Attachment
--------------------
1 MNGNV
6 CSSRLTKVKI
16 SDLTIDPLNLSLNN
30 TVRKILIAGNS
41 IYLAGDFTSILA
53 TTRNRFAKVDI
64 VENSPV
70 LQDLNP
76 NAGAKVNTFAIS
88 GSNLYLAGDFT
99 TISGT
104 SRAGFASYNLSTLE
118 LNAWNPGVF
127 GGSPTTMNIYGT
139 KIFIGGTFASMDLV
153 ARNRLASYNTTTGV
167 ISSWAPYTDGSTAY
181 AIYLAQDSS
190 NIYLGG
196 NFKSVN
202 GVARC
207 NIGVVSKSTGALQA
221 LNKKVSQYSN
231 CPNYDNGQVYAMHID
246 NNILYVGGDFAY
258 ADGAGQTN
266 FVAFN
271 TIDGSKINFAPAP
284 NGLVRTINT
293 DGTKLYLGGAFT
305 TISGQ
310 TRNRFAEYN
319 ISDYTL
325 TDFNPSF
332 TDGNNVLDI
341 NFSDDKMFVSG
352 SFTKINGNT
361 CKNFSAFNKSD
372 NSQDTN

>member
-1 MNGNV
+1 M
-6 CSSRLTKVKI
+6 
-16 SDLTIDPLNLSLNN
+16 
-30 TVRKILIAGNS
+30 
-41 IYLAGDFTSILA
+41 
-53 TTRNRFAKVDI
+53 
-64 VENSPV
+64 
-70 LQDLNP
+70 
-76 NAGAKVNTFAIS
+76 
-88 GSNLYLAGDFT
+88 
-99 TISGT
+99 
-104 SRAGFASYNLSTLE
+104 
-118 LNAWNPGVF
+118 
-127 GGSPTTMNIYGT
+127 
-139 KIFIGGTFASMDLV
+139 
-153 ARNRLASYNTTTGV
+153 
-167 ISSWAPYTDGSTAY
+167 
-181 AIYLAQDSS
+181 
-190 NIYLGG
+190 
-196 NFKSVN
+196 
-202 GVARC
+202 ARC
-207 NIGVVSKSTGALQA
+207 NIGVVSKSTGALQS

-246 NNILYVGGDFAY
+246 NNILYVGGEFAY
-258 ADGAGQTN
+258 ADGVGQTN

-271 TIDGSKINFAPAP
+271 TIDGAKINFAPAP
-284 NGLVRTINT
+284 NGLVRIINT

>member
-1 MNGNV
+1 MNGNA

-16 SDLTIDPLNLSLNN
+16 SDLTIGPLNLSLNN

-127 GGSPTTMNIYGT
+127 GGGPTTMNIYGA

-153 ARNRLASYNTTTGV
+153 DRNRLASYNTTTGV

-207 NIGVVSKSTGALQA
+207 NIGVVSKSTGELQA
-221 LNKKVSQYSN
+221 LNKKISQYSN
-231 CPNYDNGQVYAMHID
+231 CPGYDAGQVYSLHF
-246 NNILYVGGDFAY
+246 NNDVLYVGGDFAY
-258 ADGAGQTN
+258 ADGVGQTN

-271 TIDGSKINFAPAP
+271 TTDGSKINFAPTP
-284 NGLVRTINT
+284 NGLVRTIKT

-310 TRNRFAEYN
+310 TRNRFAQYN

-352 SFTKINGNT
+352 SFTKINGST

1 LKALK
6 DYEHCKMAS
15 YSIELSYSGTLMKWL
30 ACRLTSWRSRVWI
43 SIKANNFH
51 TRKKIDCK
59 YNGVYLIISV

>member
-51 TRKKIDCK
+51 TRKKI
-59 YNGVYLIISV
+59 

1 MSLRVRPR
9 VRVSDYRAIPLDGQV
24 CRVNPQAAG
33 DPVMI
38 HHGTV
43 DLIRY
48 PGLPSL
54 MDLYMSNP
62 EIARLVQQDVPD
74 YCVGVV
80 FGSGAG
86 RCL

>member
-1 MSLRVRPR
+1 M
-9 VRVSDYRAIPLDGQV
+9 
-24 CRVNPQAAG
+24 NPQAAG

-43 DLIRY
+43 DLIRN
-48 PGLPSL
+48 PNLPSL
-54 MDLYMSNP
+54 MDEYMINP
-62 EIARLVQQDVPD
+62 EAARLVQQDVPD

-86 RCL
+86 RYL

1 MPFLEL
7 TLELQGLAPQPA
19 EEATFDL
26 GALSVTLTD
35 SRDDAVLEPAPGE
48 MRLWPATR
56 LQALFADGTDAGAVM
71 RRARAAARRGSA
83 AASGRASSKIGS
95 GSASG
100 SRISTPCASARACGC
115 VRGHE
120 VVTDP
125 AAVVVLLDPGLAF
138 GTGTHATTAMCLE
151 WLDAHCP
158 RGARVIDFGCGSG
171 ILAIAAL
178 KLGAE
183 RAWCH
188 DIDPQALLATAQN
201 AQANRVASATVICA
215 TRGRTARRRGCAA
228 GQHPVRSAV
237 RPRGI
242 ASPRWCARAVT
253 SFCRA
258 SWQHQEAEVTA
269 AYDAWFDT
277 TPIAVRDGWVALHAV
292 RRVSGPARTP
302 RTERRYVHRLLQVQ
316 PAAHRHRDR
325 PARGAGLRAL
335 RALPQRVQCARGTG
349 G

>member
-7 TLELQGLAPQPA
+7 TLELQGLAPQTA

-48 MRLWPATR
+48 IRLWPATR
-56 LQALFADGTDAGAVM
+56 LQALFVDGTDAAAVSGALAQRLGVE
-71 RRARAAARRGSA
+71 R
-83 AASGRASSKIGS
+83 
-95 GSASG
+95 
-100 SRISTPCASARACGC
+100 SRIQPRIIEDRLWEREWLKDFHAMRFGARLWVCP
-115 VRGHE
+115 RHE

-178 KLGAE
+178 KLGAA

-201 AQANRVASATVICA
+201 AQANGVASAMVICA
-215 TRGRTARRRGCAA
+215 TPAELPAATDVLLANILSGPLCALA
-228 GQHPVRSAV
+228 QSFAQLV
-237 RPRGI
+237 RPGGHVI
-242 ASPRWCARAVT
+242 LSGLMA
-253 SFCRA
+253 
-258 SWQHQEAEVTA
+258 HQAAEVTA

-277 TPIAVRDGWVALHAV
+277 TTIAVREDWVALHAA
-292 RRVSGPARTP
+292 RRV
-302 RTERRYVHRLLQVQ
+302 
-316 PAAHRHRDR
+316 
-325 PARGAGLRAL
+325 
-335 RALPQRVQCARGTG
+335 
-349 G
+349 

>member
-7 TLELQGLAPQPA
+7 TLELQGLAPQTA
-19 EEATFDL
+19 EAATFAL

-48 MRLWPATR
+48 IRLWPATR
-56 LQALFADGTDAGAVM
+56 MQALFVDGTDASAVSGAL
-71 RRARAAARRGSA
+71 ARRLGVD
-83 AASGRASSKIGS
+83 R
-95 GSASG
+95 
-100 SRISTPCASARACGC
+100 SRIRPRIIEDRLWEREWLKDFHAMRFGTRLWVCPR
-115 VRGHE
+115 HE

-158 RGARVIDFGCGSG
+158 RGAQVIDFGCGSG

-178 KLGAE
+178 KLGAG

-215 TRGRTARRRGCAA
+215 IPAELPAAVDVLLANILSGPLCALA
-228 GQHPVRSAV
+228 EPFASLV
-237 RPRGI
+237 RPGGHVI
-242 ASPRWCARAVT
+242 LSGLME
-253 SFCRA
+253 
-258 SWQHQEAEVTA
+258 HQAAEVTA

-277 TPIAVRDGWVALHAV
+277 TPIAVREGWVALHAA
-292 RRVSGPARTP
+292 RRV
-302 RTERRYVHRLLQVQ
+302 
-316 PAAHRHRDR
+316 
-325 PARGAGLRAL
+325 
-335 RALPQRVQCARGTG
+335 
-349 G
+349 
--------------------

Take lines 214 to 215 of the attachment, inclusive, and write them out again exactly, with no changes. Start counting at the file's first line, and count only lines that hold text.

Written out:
-178 KLGAE
+178 KLGAA